The place fascinated me from the beginning. It was built in an old house that must have been rebuilt after Sherman came tearing through the city. Oversized stone steps led through glass doors and into a hardwood building with painted brick walls that spoke volumes to me.
Everything in there was either grey, white or pale green. The floors were ancient hardwood that seemed to be stained with the blood of wounded Civil War soldiers. The ceiling was made of beautifully patterned punched tin painted black so as to keep the odd bar as dim as possible. Inside the Legion house, the bar was on the left through a crown-molded doorway. There was a pool table under a stereotypical barroom pool table lighting fixture. An old man was playing a game with himself, sinking a few, missing a few. I imagine him to be a World War II vet with a cap on his head of white hair, but what I could see of his eyes suggested the wrinklings of drastic widening then the desperate, bitter closing of them. His tortoise specs could have been military issue. He still wore a solid short sleeve pocketed tee tucked into tight jeans, stiffly so as not to hang looped over his belt, but stick close to his muscles maintained since basic training. He sunk the cue ball. He ashed his cigar.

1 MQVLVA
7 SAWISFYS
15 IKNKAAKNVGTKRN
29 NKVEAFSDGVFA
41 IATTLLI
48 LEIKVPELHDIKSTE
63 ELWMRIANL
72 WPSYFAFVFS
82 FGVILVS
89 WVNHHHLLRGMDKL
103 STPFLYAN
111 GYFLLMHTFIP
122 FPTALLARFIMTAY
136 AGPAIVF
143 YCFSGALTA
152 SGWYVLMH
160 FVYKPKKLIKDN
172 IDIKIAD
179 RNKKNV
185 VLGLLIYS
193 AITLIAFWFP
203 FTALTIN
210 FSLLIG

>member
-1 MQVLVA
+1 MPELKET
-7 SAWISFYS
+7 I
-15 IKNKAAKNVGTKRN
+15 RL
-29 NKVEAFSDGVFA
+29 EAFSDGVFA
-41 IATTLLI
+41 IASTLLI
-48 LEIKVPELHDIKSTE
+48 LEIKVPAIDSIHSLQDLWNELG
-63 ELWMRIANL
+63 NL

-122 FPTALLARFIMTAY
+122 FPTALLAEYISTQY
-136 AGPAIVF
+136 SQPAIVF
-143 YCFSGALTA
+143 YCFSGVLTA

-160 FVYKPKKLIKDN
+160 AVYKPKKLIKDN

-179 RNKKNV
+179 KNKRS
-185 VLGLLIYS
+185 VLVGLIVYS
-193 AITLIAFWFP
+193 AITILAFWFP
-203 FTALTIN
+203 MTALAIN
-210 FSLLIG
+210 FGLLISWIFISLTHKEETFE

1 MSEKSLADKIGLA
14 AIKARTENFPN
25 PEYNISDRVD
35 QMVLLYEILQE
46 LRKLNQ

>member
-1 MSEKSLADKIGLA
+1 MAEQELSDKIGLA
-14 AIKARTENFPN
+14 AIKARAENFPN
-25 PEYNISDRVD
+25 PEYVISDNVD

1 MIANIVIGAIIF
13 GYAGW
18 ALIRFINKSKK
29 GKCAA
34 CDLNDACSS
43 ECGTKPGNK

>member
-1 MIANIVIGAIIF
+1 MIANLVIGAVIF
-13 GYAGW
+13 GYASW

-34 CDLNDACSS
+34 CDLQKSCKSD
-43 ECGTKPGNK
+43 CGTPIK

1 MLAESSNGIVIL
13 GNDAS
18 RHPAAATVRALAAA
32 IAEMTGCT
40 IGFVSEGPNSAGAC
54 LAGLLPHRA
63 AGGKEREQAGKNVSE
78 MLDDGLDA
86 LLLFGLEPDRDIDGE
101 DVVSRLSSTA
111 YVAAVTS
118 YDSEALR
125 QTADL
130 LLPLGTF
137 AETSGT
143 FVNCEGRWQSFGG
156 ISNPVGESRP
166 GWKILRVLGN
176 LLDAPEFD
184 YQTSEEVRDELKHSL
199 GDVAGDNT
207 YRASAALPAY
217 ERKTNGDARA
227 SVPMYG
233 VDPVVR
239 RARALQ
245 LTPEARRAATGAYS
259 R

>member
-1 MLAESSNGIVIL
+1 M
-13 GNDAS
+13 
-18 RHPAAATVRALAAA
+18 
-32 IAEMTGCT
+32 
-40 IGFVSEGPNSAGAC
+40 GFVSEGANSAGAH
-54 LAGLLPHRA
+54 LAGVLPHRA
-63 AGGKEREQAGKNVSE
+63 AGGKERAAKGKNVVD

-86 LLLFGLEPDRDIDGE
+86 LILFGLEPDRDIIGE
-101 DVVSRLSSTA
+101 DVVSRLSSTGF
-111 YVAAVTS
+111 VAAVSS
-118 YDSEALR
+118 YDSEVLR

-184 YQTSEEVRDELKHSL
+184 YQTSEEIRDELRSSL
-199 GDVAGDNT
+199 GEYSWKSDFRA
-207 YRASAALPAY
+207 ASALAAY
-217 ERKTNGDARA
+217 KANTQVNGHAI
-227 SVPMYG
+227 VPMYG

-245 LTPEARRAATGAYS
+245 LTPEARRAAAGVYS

I was asked to buy a glass of Jack for Pete. He was nineteen, but still intent on getting messed up. I wouldn’t be caught dead buying a glass of Jack in a place like this. I would surely have come across as an amateur from Tennessee, to stupid to realize that asking for the local sour mash to counteract homesickness in such a place is not charming or quaint. Still, anything to keep Pete laid back and out of my hair was worth whatever came with it.
“Pardon me Miss. A glass of Jack please.”